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Vitamin D Cuts Risks of Pregnancy
Jacob Schor, ND, FABNO
May 3, 2010
Women who take vitamin D supplements during pregnancy have reduced risk of complications including premature birth according to a recent randomized trial.
Women taking high daily doses of vitamin D had half the risk of problems as those in the control group. [relative risk 0.50, 95% confidence interval: 0.27 - 0.95, P=0.03]
The bottom line is that pregnant women should take 4,000 IU a day, at least according to this study by Carol Wagner, MD, of the Medical University of South Carolina in Charleston.
According to Wagner, this dose is not only safe, but prevents a range of complications associated with pregnancy.
Obviously it is higher than the RDA for vitamin D that ranges from 200 IU a day for children to 600 IU for adults over 70.
Wagner and her colleagues enrolled 494 pregnant women in a randomized trial of three daily doses of the vitamin -- 400, 2,000, and 4,000 IU a day until delivery. The goal was to see if the higher doses were more effective at reducing complications.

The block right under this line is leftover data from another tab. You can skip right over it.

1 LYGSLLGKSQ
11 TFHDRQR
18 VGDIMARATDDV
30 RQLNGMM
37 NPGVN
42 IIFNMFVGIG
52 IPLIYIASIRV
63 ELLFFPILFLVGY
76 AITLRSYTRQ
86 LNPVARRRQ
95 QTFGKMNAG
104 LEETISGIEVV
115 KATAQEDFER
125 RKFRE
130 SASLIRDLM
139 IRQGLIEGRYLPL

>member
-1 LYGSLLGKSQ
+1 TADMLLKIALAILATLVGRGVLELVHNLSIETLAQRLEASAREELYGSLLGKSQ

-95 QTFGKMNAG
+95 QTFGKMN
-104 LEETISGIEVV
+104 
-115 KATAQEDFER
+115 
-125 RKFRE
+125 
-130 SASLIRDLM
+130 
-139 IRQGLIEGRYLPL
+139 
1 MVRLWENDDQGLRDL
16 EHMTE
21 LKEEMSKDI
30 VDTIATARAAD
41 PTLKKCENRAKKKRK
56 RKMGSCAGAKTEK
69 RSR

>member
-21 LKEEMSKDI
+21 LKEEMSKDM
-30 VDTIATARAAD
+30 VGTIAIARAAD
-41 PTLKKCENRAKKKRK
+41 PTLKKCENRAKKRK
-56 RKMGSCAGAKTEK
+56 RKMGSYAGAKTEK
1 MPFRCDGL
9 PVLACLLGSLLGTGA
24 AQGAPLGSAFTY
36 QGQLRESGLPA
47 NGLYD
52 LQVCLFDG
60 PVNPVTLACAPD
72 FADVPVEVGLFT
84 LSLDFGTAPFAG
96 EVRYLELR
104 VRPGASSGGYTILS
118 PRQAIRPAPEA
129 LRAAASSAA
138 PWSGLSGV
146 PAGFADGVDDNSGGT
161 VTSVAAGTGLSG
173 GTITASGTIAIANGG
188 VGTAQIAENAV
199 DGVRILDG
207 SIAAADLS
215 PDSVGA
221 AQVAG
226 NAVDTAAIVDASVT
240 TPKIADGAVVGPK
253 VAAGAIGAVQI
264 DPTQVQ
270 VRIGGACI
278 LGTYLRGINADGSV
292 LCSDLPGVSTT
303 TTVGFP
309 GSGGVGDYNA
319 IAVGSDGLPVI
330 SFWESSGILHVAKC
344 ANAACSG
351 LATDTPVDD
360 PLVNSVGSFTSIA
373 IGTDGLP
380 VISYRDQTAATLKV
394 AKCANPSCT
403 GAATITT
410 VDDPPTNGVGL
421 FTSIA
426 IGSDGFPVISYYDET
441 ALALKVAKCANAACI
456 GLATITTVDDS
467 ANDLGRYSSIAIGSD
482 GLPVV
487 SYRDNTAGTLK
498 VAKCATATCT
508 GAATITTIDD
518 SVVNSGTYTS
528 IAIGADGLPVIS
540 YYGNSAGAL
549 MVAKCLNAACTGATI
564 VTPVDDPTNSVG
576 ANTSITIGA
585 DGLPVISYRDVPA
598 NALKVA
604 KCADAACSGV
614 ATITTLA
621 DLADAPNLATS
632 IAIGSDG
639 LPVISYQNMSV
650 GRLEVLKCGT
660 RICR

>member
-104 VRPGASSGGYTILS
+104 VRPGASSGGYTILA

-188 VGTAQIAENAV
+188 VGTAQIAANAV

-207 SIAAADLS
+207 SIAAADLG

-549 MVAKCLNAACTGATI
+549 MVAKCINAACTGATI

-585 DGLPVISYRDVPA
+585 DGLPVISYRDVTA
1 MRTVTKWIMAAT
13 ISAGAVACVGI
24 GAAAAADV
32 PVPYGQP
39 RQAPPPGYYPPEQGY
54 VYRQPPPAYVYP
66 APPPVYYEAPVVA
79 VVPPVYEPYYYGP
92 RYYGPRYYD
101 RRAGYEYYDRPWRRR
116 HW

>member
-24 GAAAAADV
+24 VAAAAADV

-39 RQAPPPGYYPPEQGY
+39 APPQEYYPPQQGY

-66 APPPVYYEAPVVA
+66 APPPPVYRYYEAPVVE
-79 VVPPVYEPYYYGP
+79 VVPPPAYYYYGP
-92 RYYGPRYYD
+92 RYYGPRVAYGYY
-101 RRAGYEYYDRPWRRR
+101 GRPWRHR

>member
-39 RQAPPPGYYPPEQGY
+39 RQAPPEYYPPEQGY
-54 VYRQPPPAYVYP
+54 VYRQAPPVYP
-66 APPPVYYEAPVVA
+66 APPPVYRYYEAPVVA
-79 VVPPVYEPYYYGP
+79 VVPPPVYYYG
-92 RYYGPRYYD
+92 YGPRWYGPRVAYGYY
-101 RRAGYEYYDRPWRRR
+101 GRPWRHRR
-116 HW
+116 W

350 women continued in the study until delivery, including 98 African-American women, 137 Hispanics, and 115 Caucasian women.
Of those who continued, 111 were taking 400 IU (the control group), 122 took 2,000, and 117 took 4,000.
The researchers report several effects:
1. Average serum levels of vitamin D differed between all the groups before and after delivery.
2. As vitamin D levels increased so did calcitriol, the active form of vitamin D. Calcitriol levels peaked when vitamin D reached 40 ng/ml.
3. The rates of pre-term labor, pre-term birth, and infection were lowest in the group taking 4,000 IU of vitamin D per day..
4. In women who ended up having problems during pregnancy the average blood level of vitamin D was 33.4 ng/ml. In the women who didn’t have complications, the average level was 39 ng/ml.
The babies born of the women in the control group who only took 400 iu/day had average vitamin D levels of 18.2 ng/ml. the babies born of the women taking 2,000 IU per day had average vitamin D levels of 22.8 ng/ml and those born of women taking 4,000 IU averaged 26.5 ng/ml. Most researchers consider 30 ng/ml. to be the low end of the acceptable range for vitamin D levels.
Wagner CL et al. "Vitamin D supplementation during Pregnancy Part 2 NICHD/CTSA Randomized Clinical Trial (RCT): Outcomes" PAS 2010; Abstract 1665.6.
Wagner CL et al. "Vitamin D supplementation during Pregnancy Part I NICHD/CTSA Randomized Clinical Trial (RCT): Safety Considerations" PAS 2010; Abstract 2630.7.
This article was edited down from the original article written by Michael Smith that appeared on Medscape, May 1 2010.